By KATIE EUBANKS
On hoop dreams, faith and miracles
Juanita Ward was about 12 years old when her grandmother collapsed.
“She was bringing me a little (chocolate) cake she had made for my birthday,” Juanita says. “She was saying, ‘Happy birthday, little Juanita!’ On her last step to me, the cake fell, and she fell (into my arms).”
But Mama ‘Nita didn’t die that day. Despite being told Alzheimer’s would kill her by 75, she was well into her 80s and had defied that prognosis — just as earlier in life she’d defied the Jim Crow South. Her husband was black and Native American, and she was white and Native American.
That courage passed on to Mama ‘Nita’s granddaughter, along with the name Juanita.
Meanwhile, little Juanita and her four older siblings had seen their parents endure their own hardships. The family struggled financially when Juanita was a kid. But instead of complaining, Mary and Thomas Ward prayed.
“As a child, you’re seeing this, and you’re like, ‘Man, they’re not giving up. And we don’t have lights. We don’t have food to eat. And they’re not giving up,’” Juanita recalls. “And I just could never see myself having that give-up mentality.”
The Wards lived in Bolton, in Hinds County. “I think now (the population there is) 538,” Juanita says.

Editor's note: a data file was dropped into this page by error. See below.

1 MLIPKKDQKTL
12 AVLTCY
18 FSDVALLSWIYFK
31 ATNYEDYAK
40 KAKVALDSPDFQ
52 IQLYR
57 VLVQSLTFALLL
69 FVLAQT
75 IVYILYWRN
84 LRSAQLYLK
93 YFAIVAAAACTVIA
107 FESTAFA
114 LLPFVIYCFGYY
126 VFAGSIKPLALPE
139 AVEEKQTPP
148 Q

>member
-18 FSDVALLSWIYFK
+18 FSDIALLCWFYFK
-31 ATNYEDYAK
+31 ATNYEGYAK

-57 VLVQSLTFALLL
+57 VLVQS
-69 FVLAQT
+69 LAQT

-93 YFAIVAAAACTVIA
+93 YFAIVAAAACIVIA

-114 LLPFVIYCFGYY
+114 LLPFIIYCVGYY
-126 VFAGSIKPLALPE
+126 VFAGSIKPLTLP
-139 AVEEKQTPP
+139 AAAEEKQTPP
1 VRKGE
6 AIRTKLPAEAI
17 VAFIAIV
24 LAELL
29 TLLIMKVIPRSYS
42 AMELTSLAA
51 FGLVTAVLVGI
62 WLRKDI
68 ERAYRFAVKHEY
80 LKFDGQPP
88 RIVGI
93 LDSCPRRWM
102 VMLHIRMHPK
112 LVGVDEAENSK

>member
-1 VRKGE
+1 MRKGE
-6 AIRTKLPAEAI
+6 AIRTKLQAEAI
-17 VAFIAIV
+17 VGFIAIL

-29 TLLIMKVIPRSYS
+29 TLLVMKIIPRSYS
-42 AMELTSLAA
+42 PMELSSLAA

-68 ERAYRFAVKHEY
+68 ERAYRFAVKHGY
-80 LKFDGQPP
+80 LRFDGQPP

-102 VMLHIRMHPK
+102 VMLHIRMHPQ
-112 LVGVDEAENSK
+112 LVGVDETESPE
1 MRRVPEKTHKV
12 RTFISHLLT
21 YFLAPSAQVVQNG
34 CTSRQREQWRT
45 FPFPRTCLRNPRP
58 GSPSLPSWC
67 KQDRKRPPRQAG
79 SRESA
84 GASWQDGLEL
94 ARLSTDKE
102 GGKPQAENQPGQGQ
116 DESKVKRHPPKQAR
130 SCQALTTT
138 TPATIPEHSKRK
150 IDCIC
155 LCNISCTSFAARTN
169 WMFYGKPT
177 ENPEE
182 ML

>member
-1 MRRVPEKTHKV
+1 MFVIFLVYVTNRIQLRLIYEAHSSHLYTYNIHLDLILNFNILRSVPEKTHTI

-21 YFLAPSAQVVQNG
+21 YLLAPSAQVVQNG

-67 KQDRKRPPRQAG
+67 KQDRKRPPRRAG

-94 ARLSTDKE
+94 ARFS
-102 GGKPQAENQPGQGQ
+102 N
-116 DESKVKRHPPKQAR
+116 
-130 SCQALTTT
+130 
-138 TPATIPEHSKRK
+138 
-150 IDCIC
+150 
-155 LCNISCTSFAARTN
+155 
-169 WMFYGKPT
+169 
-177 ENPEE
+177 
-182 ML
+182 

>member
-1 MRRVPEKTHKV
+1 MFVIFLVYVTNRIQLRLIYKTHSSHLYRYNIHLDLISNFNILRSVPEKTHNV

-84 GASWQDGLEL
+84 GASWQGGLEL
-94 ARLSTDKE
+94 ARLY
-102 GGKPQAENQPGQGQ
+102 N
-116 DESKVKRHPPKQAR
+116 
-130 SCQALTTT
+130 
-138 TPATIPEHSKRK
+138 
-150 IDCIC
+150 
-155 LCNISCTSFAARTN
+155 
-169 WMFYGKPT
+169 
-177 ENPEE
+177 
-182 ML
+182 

At one point the house didn’t have central heat, and she fell asleep on a kerosene heater. Her parents smelled something burning, ran into the room … and today she pulls up her jacket sleeve to reveal a scar running the length of her forearm.
“That’s a reminder of why I wanted better,” she says.
“I really felt the need to set goals at a young age. I just knew being in a small town with one (stop)light, I wanted better, and I wanted my parents to be proud.”
Standing on the Word
Her father, Thomas Ward, played semipro basketball. But when Juanita was little, he got into a motorcycle wreck.
He couldn’t walk, and doctors said he’d be paralyzed from the hips down. At first, he listened to them.
Juanita tells of the day Mama ‘Nita brought a minister to the house, not too long after Thomas’ initial hospital stay: “Dad was wrapped up in bed with all these things stuck in him.” His mother had to pester him three times before he finally got into his wheelchair and wheeled himself out to meet with the minister.